Notwithstanding day-to-day flickering, over the past few weeks, prices of several commodities have seen a moderation. Crude oil prices are now hovering around levels last seen prior to the Russia-Ukraine conflict. The Bloomberg commodity price index has also witnessed a correction. Prices of industrial metals have softened — copper, aluminum and nickel have all trended lower. International food prices have also fallen for the third straight month — the FAO’s food price index averaged 154.2 in June, down from the high of 159.7 in March, seen just after the Russian invasion of Ukraine. This souring of sentiment can be traced to fears of aggressive rate hikes by the Federal Reserve triggering a recession in the US, coupled with the softening of demand due to recent curbs in China to contain the spread of Covid. This softening of commodity prices will have a moderating influence on inflation across the world.
In India, the Reserve Bank of India (RBI) appears to be optimistic on the trajectory of inflation. Over the past few weeks, statements by the RBI governor and deputy governor suggest that the central bank views inflation as having peaked. Its latest state of the economy report says that the “worst of inflation may be behind us”. As per the report there are several indications to this effect. First, financial markets will succumb to fears of a recession considering the aggressive tightening by central banks across the world. Second, easing of commodity prices and supply chain pressures will further help cool prices. And then there is the softening of global demand.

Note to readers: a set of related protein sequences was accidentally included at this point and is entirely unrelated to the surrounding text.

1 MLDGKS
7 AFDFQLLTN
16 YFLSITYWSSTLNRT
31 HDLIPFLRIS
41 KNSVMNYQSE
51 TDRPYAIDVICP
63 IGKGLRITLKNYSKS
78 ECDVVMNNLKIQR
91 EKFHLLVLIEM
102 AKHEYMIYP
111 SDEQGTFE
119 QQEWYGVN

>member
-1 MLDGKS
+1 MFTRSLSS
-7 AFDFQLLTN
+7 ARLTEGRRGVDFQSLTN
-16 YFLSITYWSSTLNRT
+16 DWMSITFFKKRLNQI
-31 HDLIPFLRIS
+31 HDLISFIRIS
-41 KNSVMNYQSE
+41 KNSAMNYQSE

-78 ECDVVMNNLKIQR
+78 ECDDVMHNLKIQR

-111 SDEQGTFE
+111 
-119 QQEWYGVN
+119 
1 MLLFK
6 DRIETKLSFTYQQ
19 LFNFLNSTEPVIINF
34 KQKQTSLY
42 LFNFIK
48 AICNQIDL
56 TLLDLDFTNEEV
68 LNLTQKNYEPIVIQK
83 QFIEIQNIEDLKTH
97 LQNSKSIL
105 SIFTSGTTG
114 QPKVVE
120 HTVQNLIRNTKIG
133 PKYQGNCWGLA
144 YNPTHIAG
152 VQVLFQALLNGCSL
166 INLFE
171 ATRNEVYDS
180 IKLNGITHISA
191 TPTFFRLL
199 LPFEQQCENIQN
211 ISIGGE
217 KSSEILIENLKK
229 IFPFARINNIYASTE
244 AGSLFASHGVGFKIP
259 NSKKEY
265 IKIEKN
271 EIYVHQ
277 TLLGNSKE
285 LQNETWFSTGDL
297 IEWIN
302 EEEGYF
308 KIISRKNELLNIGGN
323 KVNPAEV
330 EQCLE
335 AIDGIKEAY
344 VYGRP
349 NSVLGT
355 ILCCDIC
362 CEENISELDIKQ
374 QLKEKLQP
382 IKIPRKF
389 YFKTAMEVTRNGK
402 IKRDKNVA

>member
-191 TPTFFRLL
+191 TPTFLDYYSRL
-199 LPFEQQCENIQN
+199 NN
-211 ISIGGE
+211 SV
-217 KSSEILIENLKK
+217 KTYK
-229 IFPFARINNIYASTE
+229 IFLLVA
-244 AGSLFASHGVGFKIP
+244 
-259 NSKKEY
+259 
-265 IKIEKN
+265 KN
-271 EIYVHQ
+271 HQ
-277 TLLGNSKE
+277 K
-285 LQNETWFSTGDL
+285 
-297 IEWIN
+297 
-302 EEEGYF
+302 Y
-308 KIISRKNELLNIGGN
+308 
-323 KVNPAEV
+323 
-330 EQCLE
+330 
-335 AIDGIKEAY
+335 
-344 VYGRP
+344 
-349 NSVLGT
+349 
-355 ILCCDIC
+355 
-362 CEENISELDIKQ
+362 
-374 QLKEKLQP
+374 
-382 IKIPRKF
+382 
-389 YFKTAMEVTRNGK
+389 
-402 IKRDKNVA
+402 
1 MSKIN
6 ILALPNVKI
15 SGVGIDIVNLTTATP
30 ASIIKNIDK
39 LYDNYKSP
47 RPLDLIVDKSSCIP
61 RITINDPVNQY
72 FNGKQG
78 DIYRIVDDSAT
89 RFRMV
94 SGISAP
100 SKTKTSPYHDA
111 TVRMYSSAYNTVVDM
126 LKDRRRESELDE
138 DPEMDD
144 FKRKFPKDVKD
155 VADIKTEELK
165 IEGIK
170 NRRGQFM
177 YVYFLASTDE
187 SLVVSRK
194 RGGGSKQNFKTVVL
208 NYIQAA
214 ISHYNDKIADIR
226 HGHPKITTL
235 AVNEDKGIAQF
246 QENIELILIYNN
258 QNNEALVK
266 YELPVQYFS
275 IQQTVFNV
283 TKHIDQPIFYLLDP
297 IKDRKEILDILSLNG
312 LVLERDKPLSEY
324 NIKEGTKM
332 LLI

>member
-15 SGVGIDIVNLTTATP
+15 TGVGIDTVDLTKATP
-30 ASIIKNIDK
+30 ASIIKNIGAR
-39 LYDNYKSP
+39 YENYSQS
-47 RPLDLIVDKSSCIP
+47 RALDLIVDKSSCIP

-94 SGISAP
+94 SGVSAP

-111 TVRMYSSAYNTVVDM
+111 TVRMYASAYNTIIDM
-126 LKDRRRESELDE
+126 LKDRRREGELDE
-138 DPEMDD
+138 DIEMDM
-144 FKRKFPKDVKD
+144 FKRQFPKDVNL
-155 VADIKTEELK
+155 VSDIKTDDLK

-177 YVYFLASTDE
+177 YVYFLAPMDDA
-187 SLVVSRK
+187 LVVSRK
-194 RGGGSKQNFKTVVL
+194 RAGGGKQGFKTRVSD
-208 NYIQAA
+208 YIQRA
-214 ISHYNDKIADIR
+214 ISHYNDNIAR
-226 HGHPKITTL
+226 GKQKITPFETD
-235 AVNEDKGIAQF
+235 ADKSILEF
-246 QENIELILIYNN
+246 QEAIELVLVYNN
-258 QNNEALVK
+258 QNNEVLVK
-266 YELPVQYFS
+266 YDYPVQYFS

A few weeks from now, the monetary policy committee of the RBI will hold its next meeting. Over the course of the past two meetings, the MPC has hiked the repo rate by 90 basis points to 4.9 per cent, 25 basis points lower than the pre-pandemic level. The recent softening of commodity prices will now weigh on the committee members as they chart the way forward. However, despite this moderation in commodity prices, price pressures in the pipeline remain — the wholesale price index continues to remain elevated, coming in at 15.2 per cent in June. In fact, projections by most analysts do not see inflation trending down in line with the central bank’s target over the near term. The MPC should stay the course. It must frontload the interest rate hikes to prevent the unanchoring of inflationary expectations.
This editorial first appeared in the print edition on July 19, 2022 under the title ‘See it through’.